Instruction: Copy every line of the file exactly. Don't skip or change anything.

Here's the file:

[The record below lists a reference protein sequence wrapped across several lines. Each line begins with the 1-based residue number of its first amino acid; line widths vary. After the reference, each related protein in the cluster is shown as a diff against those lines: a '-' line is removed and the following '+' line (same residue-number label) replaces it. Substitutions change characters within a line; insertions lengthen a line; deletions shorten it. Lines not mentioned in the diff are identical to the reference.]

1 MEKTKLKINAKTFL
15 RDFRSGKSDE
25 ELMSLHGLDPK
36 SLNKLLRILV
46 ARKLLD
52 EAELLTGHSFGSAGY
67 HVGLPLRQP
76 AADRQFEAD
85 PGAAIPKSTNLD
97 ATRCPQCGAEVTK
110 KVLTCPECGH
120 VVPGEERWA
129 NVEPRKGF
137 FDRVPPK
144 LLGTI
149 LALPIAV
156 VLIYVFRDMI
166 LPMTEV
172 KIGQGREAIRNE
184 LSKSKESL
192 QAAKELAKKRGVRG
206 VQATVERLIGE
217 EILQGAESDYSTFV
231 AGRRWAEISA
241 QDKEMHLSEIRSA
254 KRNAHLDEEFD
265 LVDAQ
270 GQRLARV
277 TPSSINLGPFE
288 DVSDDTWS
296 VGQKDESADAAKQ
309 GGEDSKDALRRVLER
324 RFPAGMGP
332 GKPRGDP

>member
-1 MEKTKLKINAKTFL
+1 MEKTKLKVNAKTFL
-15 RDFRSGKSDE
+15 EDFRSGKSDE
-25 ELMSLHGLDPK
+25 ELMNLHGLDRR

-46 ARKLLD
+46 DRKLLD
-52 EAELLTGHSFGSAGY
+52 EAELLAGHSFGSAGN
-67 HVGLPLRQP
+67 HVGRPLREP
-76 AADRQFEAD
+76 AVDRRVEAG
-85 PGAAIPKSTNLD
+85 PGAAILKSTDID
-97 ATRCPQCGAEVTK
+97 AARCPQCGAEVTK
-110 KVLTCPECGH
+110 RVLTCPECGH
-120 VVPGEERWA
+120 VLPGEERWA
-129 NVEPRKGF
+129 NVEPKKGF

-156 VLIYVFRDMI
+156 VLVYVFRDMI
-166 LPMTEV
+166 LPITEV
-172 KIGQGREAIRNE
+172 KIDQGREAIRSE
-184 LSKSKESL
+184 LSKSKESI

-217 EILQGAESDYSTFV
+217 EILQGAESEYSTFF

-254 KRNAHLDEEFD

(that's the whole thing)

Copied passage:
[The record below lists a reference protein sequence wrapped across several lines. Each line begins with the 1-based residue number of its first amino acid; line widths vary. After the reference, each related protein in the cluster is shown as a diff against those lines: a '-' line is removed and the following '+' line (same residue-number label) replaces it. Substitutions change characters within a line; insertions lengthen a line; deletions shorten it. Lines not mentioned in the diff are identical to the reference.]

1 MEKTKLKINAKTFL
15 RDFRSGKSDE
25 ELMSLHGLDPK
36 SLNKLLRILV
46 ARKLLD
52 EAELLTGHSFGSAGY
67 HVGLPLRQP
76 AADRQFEAD
85 PGAAIPKSTNLD
97 ATRCPQCGAEVTK
110 KVLTCPECGH
120 VVPGEERWA
129 NVEPRKGF
137 FDRVPPK
144 LLGTI
149 LALPIAV
156 VLIYVFRDMI
166 LPMTEV
172 KIGQGREAIRNE
184 LSKSKESL
192 QAAKELAKKRGVRG
206 VQATVERLIGE
217 EILQGAESDYSTFV
231 AGRRWAEISA
241 QDKEMHLSEIRSA
254 KRNAHLDEEFD
265 LVDAQ
270 GQRLARV
277 TPSSINLGPFE
288 DVSDDTWS
296 VGQKDESADAAKQ
309 GGEDSKDALRRVLER
324 RFPAGMGP
332 GKPRGDP

>member
-1 MEKTKLKINAKTFL
+1 MEKTKLKVNAKTFL
-15 RDFRSGKSDE
+15 EDFRSGKSDE
-25 ELMSLHGLDPK
+25 ELMNLHGLDRR

-46 ARKLLD
+46 DRKLLD
-52 EAELLTGHSFGSAGY
+52 EAELLAGHSFGSAGN
-67 HVGLPLRQP
+67 HVGRPLREP
-76 AADRQFEAD
+76 AVDRRVEAG
-85 PGAAIPKSTNLD
+85 PGAAILKSTDID
-97 ATRCPQCGAEVTK
+97 AARCPQCGAEVTK
-110 KVLTCPECGH
+110 RVLTCPECGH
-120 VVPGEERWA
+120 VLPGEERWA
-129 NVEPRKGF
+129 NVEPKKGF

-156 VLIYVFRDMI
+156 VLVYVFRDMI
-166 LPMTEV
+166 LPITEV
-172 KIGQGREAIRNE
+172 KIDQGREAIRSE
-184 LSKSKESL
+184 LSKSKESI

-217 EILQGAESDYSTFV
+217 EILQGAESEYSTFF

-254 KRNAHLDEEFD